It makes no difference whether you buy domestic Belgian train tickets online or at a station (unless you are under 26, as Go Pass 1 ticket is only available ONLINE from b-rail site). You can't reserve seats on Belgian domestic trains.
The train station is about 1,5km from the Markt square in Old Town.
There are buses from Gent but it’s more complicated from Brussels, it seems you have to take 2-3 different buses so it isn’t really a choice. Maybe an organized bus tour is better if for some reason you don’t want to take a train.
The roads in Belgium are in good shape, you wont have a problem to drive around but parking must be tricky, especially on the street is difficult usually there’s pay parking for maximum 2 hours, not really convenient, but there are also some street that you can park for 4 hours for free. There’s a garage area at the railway station too.
Bruges port is at Zeebrugge which means Bruges-on-Sea).
It is the second largest port in Belgium and the most modern as well as one of the most important in Europe.
You can travel from Hull in the UK on P&O's overnight service departing every day from just £39 pp return.
Brugge is on the Belgian Railways' main line between Brussels and Oostende and trains run roughly every half hour with a journey time from Brussels of just over an hour. The railway station is located about a ten minute walk (and very pleasantly scenic it is too) from the city centre.
The station itself is quite artily-modern and has all the facilities you would expect including left-luggage lockers (about 3 Euros for 24 hours for a standard-sized bag), cafe, convenience shop and other "conveniences".
On the station forecourt is the local bus terminal from which you can take buses into the centre or travel further afield.
If just visiting for the day, or if you are staying centrally and not over-laden with luggage, then the walk into the city is simply a matter of going straight out of the main exit, crossing the road at the traffic lights, going over the river (?? Canal ??) and continuing straight ahead - central Brugge is where the church tower is. There's a useful city map once you've crossed the road and that'll give you your bearings.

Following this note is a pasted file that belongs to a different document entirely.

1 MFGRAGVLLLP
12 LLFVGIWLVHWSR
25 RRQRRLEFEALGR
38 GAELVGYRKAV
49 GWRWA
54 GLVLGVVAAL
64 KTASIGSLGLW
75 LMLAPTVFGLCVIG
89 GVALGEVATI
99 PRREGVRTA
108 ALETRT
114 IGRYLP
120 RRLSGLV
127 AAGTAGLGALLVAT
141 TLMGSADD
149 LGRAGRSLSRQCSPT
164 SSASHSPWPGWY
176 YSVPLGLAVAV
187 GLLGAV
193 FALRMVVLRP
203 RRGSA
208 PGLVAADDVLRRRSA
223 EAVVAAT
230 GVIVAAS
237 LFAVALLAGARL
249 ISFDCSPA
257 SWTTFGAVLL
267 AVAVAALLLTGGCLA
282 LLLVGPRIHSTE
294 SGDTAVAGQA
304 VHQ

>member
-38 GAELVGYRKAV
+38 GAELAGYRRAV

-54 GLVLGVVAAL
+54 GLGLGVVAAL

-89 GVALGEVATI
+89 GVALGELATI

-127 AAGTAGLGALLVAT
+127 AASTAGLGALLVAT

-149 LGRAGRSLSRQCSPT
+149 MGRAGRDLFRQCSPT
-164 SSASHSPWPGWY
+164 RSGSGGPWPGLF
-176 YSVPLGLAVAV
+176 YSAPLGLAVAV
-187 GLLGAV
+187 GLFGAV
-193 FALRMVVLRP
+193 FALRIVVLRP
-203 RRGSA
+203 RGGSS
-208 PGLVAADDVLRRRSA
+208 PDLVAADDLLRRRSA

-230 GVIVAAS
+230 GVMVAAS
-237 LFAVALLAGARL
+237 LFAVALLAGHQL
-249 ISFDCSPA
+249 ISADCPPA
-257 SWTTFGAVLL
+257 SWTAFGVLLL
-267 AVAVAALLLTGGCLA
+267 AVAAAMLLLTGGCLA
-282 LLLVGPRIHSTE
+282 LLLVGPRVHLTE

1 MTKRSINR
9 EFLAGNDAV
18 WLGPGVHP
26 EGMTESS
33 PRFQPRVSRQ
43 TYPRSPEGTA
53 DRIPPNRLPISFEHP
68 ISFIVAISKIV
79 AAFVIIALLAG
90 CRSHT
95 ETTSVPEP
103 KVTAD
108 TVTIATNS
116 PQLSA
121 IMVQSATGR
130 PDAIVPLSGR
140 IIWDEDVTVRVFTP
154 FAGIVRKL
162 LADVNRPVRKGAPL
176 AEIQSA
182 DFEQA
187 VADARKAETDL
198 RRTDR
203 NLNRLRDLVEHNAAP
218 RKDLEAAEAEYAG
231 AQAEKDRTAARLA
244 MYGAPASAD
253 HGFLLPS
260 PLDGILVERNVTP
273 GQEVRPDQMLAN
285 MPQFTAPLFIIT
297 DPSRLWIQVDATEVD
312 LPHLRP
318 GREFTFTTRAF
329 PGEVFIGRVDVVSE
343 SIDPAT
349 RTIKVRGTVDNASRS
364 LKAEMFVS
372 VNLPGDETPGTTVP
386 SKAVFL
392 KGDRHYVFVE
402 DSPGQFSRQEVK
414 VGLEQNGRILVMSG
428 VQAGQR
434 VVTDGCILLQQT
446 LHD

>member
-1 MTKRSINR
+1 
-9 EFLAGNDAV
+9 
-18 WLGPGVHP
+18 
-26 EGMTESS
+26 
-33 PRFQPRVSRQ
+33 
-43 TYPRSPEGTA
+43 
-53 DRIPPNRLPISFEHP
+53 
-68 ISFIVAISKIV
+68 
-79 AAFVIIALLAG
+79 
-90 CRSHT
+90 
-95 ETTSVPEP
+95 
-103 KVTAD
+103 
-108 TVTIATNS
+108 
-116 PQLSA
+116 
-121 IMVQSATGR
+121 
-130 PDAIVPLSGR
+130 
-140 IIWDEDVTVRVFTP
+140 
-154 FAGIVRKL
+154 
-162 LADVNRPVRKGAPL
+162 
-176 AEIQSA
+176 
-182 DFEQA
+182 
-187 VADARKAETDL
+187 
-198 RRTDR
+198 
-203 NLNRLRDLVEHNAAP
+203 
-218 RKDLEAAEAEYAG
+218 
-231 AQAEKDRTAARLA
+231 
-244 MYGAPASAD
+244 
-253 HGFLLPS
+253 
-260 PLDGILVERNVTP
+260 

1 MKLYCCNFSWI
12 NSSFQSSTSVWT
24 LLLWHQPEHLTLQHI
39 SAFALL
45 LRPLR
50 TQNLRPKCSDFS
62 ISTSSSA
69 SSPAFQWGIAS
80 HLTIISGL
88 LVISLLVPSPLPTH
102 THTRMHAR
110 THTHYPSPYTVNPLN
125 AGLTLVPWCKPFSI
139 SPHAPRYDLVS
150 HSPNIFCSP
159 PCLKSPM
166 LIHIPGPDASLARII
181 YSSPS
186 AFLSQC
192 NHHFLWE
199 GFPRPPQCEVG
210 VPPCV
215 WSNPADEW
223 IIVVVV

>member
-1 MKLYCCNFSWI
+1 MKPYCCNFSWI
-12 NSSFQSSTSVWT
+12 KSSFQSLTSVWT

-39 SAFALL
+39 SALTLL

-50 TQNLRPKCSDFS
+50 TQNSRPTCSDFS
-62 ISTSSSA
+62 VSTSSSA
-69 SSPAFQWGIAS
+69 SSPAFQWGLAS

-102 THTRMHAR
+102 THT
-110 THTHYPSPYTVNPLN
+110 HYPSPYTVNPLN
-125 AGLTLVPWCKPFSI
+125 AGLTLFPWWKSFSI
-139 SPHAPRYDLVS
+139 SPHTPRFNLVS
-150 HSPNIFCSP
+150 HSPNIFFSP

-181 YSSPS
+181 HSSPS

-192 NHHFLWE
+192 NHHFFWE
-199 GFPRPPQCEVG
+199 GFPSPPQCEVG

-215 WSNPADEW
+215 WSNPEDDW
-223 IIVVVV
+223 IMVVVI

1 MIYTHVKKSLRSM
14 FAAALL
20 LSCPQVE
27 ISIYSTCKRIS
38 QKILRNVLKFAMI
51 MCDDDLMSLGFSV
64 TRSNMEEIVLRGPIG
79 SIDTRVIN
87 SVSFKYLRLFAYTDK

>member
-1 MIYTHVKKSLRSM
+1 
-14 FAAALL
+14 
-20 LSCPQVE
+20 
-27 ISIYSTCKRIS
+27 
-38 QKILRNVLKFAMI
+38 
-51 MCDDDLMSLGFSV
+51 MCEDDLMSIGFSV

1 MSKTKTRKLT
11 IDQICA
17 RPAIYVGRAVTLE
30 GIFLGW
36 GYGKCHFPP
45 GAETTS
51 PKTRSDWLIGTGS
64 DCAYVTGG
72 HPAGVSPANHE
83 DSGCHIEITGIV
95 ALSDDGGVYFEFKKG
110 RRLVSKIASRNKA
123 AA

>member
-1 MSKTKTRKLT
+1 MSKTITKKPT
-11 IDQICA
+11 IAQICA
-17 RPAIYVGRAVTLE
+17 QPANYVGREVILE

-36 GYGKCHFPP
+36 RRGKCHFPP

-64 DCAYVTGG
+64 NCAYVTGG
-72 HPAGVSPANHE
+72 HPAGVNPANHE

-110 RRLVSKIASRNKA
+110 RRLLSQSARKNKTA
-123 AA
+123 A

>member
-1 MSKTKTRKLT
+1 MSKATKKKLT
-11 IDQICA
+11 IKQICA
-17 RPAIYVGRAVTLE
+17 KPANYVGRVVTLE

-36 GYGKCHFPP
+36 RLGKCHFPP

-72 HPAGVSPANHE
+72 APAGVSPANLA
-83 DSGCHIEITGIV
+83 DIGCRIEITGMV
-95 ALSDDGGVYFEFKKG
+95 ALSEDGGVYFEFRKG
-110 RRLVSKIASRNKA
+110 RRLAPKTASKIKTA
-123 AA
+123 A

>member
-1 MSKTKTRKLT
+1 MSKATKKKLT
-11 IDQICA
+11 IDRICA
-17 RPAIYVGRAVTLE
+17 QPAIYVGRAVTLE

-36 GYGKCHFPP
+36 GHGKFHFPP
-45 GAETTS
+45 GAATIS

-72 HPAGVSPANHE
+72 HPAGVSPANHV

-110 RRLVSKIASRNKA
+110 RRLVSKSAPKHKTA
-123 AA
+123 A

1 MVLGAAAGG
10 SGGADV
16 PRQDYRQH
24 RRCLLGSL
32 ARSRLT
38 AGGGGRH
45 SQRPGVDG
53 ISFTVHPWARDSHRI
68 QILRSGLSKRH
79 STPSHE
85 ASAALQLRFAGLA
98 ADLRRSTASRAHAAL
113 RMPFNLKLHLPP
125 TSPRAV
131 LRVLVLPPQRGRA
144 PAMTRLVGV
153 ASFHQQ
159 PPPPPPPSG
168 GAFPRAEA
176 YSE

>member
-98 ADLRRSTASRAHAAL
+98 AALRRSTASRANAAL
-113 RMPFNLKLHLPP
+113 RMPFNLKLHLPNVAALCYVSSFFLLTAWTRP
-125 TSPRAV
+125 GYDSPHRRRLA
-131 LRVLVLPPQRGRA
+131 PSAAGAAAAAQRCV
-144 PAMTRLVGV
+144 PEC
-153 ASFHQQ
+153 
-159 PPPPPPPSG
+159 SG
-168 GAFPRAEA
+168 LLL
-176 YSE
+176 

it is a good idea to go around Bruges with a tourstic bus. I have not done it, but I have been here two times and I have always problems to find in the city. So, ask in the tourist office about bus trips around the city.
I travelled from Lisbon to Brussels with Brussels Airlines. The flight was direct and I liked the airline.
Flights were on time, planes were modern and new and service was good. and attentive.
They use the main Brussels airport as their hub in Brussels. Fares are good and so are their schedules.
I would definetly fly with them again!
Opening hours (Brussels local times)
Weekdays: 09:00 - 19:00
From Brussels Central Station you can catch a train to Bruges every thirty minutes. The trip takes just under an hour and is a great way to see something of the Flanders countryside. The great thing about coming by train is that you can combine a trip to Ghent with a trip to Bruges. I would recommend going straight to Bruges as the earlier you arrive the better the possibility of avoiding huge crowds. Then on the return journey get off in Ghent and spend a few hours there.
When I made this trip I left the train between Bruges and Brussels to visit Ghent. I thought this was allowed but VT member Museeuw (Brecht) has pointed out to me that this is in fact definitely not allowed and that I could have been fined. If you want to do this you must buy two seperate tickets. Thanks Brecht !
Belgian railways have an English website where you can check times and prices -www.b-rail.be
We travelled to Brugge on a guided bus tour with Brussels City Tours. We booked through the hotel and a mini bus picked us up at 11.30 to join the coach in the city centre for a 12.00 departure. The buses return journey leaves Brugge at 17.00 hours. We travelled on the E40 through the flat Flemish countryside. The journey takes around two hours giving ample time for some relaxation, reading or note writing. The tour guides give information in seven languages and you are invited to see the sights with them. Tours cost Adults 34e Children 16e 65+/Student 29e
On your return to Brussels you will be dropped off at or near your hotel.
Buzz buses constantly run from the railway station to the Market Place in the Centre of old Brugge ! Costing no more than 1 Euro it takes only a few minutes. Tip...groups can buy a group ticket even cheaper !